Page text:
How much do you know about the ACER LANTITE test? The standardised test for preservice teachers has been around since 2016, and these days getting passing marks on this exam is a requirement for graduation from an initial teacher education course. It’s high stakes and critical, and we know all too well what it’s like to be pre-service teachers nervously awaiting results that will impact not only your studies but your future career prospects!
As teachers ourselves, we wanted to take a bit of the stress off your shoulders with this look at the LANTITE test. What is it, how many times can you sit the test, how do you get your results (and when?), how do you prepare? Oh, and while we’re on the subject, what does LANTITE even stand for, anyway?
Read on for everything you need to know about this important test from the Australian Council for Educational Research (ACER), including some tips on how to study!
What Is the LANTITE Test?
Before we dive into the tips, let’s hit the basics: facilitated by ACER, the Literacy and Numeracy Test for Initial Teacher Education Students (or LANTITE for short) was introduced in 2016 to assess the personal literacy and numeracy skills of every preservice teacher in Australia. According to ACER, the goal was to ‘ensure teachers are well equipped to meet the demands of teaching and assist higher education providers, teacher employers and the general public to have increased confidence in the skills of graduating teachers.’
Back in 2016, the plan was that all students who completed undergraduate or postgraduate programs in teacher education had to pass the test in order to be registered to teach in Australia. That quickly changed, however, and since 2017, every student enrolled in a teacher education course (either undergraduate or postgraduate) has been expected to sit and meet the test standard prior to their graduation. Some universities also require you to sit the test as part of their course entry requirements.
On top of that, some states and territories may require successful test results to complete your final practicum to register or to be employed as a teacher.
Long story short: The LANTITE test assesses whether candidates meet the minimum standard of personal literacy and numeracy expected of a prospective teacher — which ACER says is broadly equivalent to the top 30 percent of the adult population. You will need to take the test in order to graduate from university.
What Is on the LANTITE Test?
Considering it literally has literacy and numeracy in the name, it’s likely no surprise that the exam is split into two sections that cover, you guessed it, literacy and numeracy. Each component of the test has 65 questions, for a total of 130 that you’ll have to answer.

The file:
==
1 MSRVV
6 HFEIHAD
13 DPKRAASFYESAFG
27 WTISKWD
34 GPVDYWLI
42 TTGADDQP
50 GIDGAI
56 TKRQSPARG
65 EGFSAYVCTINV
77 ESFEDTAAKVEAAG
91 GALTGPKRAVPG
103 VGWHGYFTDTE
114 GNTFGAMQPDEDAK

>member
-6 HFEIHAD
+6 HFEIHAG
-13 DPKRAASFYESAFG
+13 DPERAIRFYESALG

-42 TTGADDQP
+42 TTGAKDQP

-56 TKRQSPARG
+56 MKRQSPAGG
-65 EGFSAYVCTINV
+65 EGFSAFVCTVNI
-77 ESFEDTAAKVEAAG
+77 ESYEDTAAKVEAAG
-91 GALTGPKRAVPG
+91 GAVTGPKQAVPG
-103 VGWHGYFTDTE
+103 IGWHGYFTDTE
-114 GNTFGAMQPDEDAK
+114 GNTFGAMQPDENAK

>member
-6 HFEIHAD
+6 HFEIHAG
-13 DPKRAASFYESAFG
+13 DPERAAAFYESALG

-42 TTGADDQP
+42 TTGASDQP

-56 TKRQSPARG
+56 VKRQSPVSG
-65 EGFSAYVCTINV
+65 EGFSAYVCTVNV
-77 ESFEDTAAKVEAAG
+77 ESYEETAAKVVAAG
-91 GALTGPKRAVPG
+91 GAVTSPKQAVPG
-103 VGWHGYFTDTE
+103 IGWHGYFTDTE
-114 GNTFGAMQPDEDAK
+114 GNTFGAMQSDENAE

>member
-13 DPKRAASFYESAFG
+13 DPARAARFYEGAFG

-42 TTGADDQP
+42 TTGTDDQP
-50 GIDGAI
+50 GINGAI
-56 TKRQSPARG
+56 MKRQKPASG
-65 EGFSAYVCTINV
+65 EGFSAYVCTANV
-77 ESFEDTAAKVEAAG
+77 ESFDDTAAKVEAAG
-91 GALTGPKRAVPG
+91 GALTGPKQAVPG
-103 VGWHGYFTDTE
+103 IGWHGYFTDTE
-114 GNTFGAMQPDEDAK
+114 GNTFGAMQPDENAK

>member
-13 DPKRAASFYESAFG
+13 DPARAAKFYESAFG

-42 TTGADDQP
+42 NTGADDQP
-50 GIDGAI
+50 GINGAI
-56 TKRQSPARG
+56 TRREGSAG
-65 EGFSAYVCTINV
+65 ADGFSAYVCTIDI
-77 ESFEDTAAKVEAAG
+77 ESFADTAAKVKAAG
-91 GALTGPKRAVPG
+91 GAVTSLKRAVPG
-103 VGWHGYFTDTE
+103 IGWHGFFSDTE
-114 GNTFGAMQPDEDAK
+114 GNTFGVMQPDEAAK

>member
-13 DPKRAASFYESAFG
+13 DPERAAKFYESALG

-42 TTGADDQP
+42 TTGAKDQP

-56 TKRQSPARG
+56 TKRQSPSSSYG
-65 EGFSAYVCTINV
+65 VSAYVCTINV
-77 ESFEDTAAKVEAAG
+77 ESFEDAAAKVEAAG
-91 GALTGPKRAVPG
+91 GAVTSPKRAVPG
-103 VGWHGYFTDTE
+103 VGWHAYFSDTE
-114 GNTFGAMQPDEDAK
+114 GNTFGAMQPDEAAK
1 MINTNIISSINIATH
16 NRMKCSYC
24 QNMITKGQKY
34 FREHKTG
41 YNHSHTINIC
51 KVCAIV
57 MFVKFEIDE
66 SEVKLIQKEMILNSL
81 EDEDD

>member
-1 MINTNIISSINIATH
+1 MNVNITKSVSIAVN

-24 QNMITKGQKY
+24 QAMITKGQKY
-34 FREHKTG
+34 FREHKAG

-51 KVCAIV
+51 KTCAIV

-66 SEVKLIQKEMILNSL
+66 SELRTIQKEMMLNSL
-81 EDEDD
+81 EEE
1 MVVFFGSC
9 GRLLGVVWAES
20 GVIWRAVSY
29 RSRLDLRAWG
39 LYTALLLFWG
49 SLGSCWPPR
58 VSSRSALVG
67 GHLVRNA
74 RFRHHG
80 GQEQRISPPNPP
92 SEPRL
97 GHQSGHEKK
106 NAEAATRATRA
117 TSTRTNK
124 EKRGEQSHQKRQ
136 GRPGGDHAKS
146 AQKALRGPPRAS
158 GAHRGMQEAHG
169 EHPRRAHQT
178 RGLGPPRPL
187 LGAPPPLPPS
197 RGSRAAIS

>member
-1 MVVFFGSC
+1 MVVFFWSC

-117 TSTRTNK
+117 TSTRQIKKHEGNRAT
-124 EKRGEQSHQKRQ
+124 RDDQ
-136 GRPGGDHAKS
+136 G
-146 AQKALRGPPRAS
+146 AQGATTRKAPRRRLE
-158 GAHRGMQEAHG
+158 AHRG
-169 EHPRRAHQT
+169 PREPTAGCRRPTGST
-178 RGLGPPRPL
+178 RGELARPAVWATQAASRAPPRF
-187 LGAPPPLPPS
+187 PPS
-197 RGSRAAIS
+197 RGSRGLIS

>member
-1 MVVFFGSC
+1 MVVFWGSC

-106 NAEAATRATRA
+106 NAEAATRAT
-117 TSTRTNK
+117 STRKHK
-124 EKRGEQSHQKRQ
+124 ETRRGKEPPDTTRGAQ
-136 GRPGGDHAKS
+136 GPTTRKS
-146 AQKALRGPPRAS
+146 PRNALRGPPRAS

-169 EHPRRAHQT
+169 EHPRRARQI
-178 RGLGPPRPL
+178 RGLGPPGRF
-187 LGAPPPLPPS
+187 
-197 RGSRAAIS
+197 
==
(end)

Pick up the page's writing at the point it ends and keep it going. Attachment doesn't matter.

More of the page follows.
The numeracy component of the test includes questions on numeracy concepts and skills, as well as on interpreting and solving problems. Of the 65 questions pre-service teachers face on this section, 52 will have an online calculator available. Some of the topics covered in the numeracy test include:
- Number sense and numeration
- Algebraic thinking and patterns
- Data representation and interpretation
- Measurement and geometry
- Probability and statistics
You’ll get 120 total minutes for the numeracy section, but it will be split into two sections. For section one (the 52 questions with the calculator), the estimated time is 90 to 95 minutes. The estimated time for the second part (without a calculator) is 25 to 30 minutes.
The literacy component includes questions on reading, writing, and language conventions such as grammar, punctuation, and spelling, and you’ll have 120 minutes to work through them all. Some of the topics covered include:
- Understanding and interpreting texts
- Writing coherent and well-structured responses
- Using correct spelling, punctuation and grammar
- Recognising and using figurative language
- Identifying and analysing literary techniques and devices
You’ll notice, no doubt, that these are the sorts of concepts you’ll be teaching your students down the line. The goal of requiring a test like LANTITE is to ensure every Australian student has a well trained and informed teacher in their classroom who is well-versed on the topics at hand.
How Much Does it Cost to Sit the LANTITE Test?
There is a cost involved in sitting the LANTITE test, and you will need to purchase an admission ticket directly from ACER. The tickets become available about one week prior to each test window. The 2023 costs are:
- Both test components (literacy test and numeracy test) is $196 (GST inclusive).
- Single test component (literacy test or numeracy test) is $98 (GST inclusive).
Taking the test again? The fees are payable each time you sit the tests.